“Not only is this the first drug discovered using machine learning that’s this close to market, but also a proof of the potential of a polypharmacology approach for complex diseases like central nervous system (CNS) disorders,” said Daniela Brunner, the chief innovation officer of PsychoGenics.
Moving beyond the AI hype
Despite the surrounding hype, AI projects in drug development are rapidly maturing, becoming “extremely interesting” when applied to specific challenges, as Brunner pointed out.
PsychoGenics is exploring the use of machine learning across multiple domains. For starters, it aids in designing their compound libraries. “With billions of purchasable compounds available, we need to select those which will be most beneficial for our in vivo studies,” Brunner said. “Machine learning helps us narrow down these choices, selecting compounds that fall within certain parameters based on their expected activity in the SmartCube system.”
SmartCube is a platform PsychoGenics developed for phenotypic drug discovery for CNS disorders. It provides an unbiased, mechanism-agnostic method to screen compound libraries. The platform, combining custom hardware with an automated testing sequence, presents challenges to a mouse to capture more than half a million data points per mouse per session. The system compares the resulting massive dataset to a proprietary reference database to gauge the potential of compounds to treat psychiatric disorders at the drug class and subclass level.
The Star Trek inspiration behind SmartCube
Star Trek partially inspired SmartCube, Brunner shared humorously. “We were thinking, if we could follow the mouse around and see everything that mouse does, we will be able to tell whether the mouse we just injected got an antidepressant or an anxiolytic,” she said.
In Star Trek, the cast used futuristic sensors and scanning devices to gain information about unknown objects or lifeforms. Similarly, PsychoGenics aimed to use sensors to characterize every single movement of rodents.
This led to the concept of SmartCube, which Brunner describes as a robot. “In essence, we’ve created a robot where the mouse is placed inside,” she said. “Our team of robotic engineers crafted this system to meticulously track the mouse’s every movement, capturing an immense amount of data,” she added. “By putting the animal inside, we can track everything.”
Labeling drugs: Antidepressants, anxiolytics and beyond
A key question that arose was about the data to be collected. Brunner explained, “We targeted labeled data, drawn specifically from effective human antidepressants. This label, derived from human trials, characterizes the unique behavioral signatures observed in the mouse.”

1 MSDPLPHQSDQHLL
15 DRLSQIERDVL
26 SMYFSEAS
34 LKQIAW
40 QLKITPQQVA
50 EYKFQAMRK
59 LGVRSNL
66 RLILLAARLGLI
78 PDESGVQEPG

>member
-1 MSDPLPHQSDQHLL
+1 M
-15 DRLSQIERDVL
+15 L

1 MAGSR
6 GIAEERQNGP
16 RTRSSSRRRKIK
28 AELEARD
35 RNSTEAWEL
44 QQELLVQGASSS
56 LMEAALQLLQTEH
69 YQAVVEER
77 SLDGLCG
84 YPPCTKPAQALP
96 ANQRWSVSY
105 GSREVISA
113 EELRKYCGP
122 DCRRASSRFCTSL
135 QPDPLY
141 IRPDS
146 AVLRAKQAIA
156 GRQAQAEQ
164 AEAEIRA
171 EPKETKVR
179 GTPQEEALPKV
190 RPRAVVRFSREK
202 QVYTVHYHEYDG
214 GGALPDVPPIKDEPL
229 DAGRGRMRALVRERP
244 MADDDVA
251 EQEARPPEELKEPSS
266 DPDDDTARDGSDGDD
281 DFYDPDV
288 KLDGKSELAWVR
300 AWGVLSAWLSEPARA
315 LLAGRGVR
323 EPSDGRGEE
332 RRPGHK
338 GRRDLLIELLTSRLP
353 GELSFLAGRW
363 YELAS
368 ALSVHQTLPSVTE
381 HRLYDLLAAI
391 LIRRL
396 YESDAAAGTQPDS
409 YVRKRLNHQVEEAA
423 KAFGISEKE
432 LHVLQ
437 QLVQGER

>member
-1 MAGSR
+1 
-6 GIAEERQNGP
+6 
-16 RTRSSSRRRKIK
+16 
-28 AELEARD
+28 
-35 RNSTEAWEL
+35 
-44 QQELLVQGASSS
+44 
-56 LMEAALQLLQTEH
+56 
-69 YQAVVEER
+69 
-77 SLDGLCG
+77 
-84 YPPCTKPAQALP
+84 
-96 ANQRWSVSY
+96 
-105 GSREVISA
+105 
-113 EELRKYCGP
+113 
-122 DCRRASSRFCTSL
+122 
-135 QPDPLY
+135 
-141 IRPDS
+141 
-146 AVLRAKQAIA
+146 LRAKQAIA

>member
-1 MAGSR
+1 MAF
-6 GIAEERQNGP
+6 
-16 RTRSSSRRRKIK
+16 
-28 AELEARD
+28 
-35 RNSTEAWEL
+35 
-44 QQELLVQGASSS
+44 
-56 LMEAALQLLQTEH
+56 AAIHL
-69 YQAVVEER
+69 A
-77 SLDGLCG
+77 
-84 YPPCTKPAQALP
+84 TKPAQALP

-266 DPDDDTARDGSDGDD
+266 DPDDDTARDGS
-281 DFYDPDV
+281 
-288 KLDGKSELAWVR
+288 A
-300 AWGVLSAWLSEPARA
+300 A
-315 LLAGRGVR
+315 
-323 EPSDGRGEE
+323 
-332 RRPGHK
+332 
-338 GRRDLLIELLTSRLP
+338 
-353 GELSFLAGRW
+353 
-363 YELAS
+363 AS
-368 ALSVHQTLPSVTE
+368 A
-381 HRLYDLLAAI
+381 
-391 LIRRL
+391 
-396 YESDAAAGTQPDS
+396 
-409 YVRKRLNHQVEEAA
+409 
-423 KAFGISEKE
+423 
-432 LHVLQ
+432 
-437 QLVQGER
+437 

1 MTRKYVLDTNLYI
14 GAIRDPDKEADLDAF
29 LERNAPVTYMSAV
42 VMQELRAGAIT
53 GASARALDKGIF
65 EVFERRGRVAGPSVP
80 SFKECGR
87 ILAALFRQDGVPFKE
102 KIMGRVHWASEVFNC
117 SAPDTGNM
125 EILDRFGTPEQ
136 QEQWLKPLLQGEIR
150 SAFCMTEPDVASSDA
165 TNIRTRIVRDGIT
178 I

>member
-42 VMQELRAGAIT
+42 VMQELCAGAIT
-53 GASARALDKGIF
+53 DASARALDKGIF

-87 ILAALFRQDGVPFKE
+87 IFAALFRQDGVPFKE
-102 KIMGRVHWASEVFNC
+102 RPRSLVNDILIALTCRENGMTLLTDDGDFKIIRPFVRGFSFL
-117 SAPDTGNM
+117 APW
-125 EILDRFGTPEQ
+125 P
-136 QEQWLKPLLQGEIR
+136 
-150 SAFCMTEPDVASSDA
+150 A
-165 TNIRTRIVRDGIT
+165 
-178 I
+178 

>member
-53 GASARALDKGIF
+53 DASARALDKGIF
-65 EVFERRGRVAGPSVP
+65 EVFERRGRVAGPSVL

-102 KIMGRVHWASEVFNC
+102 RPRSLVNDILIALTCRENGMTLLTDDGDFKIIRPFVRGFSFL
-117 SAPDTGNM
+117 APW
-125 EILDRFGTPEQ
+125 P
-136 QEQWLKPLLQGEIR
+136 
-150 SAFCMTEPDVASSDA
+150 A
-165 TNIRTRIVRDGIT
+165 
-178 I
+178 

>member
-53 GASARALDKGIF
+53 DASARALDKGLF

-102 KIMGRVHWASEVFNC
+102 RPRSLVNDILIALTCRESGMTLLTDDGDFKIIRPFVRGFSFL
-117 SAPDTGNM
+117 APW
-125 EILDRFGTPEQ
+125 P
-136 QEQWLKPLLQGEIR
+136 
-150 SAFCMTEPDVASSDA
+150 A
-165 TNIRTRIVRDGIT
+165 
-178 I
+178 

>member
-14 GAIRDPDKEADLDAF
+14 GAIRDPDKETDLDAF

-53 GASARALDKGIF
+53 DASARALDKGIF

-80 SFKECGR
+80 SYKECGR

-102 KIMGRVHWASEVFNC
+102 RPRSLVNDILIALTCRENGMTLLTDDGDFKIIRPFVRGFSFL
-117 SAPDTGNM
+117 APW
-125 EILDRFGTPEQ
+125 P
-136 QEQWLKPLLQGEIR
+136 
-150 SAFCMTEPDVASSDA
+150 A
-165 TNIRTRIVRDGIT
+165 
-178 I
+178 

She emphasized the perspective toward studying the mice. “We don’t pretend that the mice are depressed or schizophrenic,” Brunner said. “We’re emphasizing that a mouse is a complex mammal. When a drug interacts with its diverse array of receptors, it creates a unique behavioral pattern, which we refer to as, say, an antidepressant signature.”
The process results in a kind of back-translation from humans to mice. “Our labels originate from human trials, while the data is collected from mice. We hope that this can be forward-translated when we test another drug,” Brunner said.
When using the SmartCube, the company has the option to select either commercially available compounds or generate completely new molecules based on what it has learned from SmartCube experiments.
PsychoGenics uses machine learning within the SmartCube to convert video footage of mice into numerical data for analysis.
Computer vision, a subset of machine learning, assists in the conversion. Brunner highlighted the improvements in computer vision stemming from deep learning, enabling it to identify specific mouse behaviors. “Computer vision has been around for more than 30 years,” Brunner said. “It is much, much more powerful than what it was before.” Whereas in the past, a simple computer vision system might track a mouse’s movement, current computer vision systems can identify specific mouse behaviors.
Additionally, PsychoGenics employs another layer of machine learning to train algorithms for recognizing specific behavioral signatures related to different drug types. “Machine learning plays a crucial role at every stage of our process — from selecting and creating compounds, to interpreting and analyzing the data,” Brunner said.
The SmartCube loop and continuous refinement in drug development
The SmartCube system facilitates a seamless transition from data to drugs. It comprises an iterative loop of drug testing, data collection, machine learning analysis and drug optimization. “This process continually refines the drug candidates, guided by clear behavioral signatures, and continually validated in in vivo conditions,” Brunner said.
In addition to SmartCube, PsychoGenics has developed a computer vision system to spot changes in gait geometry known as NeuroCube. A system known as PhenoCube provides an environment to evaluate disease models or treatments over an extended period. Finally, PsychoGenics’ eCube system is an EEG-based discovery platform for exploring the effects of compounds from various drug classes on electrical brain activity.
Brunner sees the role of such systems as a harbinger of the future. Referring to SmartCube’s role in developing ulotaront as an example, Brunner predicts, “We’re about to witness not just the launch of the first drug developed with machine learning, but also a demonstration of the effectiveness of a polypharmacology strategy in treating complex central nervous system disorders.”
Filed Under: clinical trials, Drug Discovery, Drug Discovery and Development, machine learning and AI, Neurological Disease, Women in Pharma and Biotech
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